“Are you tired of running? Are you tired of hurting others as you chase after yourself?
Are you tired of your way? Let me take over. I will heal you. I will provide for you.
I will fight for you. Let me love you.”
Unfortunately, not everyone who runs away responds to this invitation.
I think of Cain, who decided to give God less than God required as an offering. When God rejected his sacrifice, Can became angry. So God went looking for him. “Why are you angry?” He asked. “If you do what is right, will you not be accepted? But if you do not do
what is right, sin is crouching at your door. It desires to have you, but you must master it.”
But instead of repenting, instead of surrendering, Cain went out and killed his brother,
Abel, who represented God in Cain’s life because of his righteousness and obedience.
People change when the pain of staying the way they are becomes greater than the pain
of change. And sadly, many of us have a high tolerance of pain.
We all start off as a runaway. Some of us just run faster and harder than others; but eventually God catches up with us. And when we surrender, we find freedom. It’s confusing, it’s scary,
and it’s beautiful.
And when we finally surrender to God, we all have to “go back.” Like Moses, like Jacob,
we have to go back. We have to make things right. Because in our running, we trampled
over some people. We didn’t mean to; we regret it deeply. We never intended to cause pain.
But we were self-centered, afraid, and on the run. Nothing could stop us. So we go back, and we do what we can to make things right, trusting God to work in those relationships for his glory. And the mercy we receive is beautiful.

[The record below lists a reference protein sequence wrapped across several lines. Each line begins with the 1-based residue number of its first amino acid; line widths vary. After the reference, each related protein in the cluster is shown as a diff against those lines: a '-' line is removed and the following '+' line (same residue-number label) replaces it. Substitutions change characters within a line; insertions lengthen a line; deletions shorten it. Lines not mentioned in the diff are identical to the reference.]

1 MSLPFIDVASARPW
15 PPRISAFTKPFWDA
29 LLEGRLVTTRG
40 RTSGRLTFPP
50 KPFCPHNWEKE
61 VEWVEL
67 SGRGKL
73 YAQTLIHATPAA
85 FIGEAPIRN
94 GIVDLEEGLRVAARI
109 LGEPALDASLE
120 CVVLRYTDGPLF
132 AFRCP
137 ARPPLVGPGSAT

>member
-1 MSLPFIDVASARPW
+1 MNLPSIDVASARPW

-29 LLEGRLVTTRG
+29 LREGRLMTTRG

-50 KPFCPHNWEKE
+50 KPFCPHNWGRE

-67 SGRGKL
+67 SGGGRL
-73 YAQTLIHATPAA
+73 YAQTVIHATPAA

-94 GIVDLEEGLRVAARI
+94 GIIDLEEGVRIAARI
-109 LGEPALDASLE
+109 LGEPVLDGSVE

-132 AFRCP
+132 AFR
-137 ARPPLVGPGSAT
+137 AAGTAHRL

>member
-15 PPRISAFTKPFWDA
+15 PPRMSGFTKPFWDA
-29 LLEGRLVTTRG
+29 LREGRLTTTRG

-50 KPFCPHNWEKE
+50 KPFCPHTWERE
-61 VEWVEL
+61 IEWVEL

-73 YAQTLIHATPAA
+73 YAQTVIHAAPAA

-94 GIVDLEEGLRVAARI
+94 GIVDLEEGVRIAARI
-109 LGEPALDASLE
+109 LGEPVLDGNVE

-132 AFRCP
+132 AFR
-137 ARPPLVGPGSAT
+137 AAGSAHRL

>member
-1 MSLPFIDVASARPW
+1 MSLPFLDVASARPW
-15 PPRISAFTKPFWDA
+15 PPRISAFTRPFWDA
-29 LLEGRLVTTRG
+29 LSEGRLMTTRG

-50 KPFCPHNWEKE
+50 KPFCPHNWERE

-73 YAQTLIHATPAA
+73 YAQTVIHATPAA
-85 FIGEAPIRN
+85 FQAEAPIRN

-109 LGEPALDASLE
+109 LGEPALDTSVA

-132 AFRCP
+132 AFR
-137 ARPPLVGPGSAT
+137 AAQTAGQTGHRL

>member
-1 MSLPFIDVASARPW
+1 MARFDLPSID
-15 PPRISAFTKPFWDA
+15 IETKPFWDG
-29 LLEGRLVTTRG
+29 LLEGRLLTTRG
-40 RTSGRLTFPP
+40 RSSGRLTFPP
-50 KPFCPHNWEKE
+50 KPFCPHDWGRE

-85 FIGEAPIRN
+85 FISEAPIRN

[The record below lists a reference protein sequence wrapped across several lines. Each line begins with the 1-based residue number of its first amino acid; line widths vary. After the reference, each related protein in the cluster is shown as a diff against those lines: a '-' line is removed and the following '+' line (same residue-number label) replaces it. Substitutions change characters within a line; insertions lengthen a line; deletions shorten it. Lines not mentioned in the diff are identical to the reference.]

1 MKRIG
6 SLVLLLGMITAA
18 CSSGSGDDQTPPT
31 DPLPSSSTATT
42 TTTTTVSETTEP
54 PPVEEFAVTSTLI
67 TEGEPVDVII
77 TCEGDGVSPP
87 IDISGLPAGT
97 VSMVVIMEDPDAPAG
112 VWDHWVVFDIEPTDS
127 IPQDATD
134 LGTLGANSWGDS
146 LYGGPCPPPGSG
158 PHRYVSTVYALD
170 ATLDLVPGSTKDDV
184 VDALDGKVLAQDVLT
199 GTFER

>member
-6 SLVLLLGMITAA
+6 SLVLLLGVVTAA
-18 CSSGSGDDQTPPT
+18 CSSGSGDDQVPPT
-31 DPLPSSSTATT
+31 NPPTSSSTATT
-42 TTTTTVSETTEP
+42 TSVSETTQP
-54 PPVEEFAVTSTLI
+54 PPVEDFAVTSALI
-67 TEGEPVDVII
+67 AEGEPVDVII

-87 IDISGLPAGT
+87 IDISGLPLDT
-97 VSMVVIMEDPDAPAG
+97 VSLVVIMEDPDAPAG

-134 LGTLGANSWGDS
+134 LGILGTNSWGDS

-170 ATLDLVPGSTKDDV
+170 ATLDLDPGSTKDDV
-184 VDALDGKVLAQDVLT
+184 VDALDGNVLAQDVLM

Eventually, though, the tables turn and we become the ones who get hurt as our family
or friends run away. And it’s inevitable because if we are walking with the Lord, then we represent Him to those in our lives; so when someone is running from God, they’re also
running from us. And we become the collateral damage.
But we must remember – they’re running from God, not us.
They’re afraid, alone, and desperate. They’re not thinking about us; they’re thinking about themselves.
So we must let them go.
We must let them get to the end of themselves so that they can finally surrender to God.
We must beg God to catch them, to reach them, and to bring them back.
We must forgive the hurt, and be ready to show mercy when they return.
Because if we don’t forgive others, how can God forgive us?
How quickly we forget the mercy we’ve been shown.
“Forgiveness is a choice to release another person from the obligation that resulted when
they hurt you.” – James MacDonald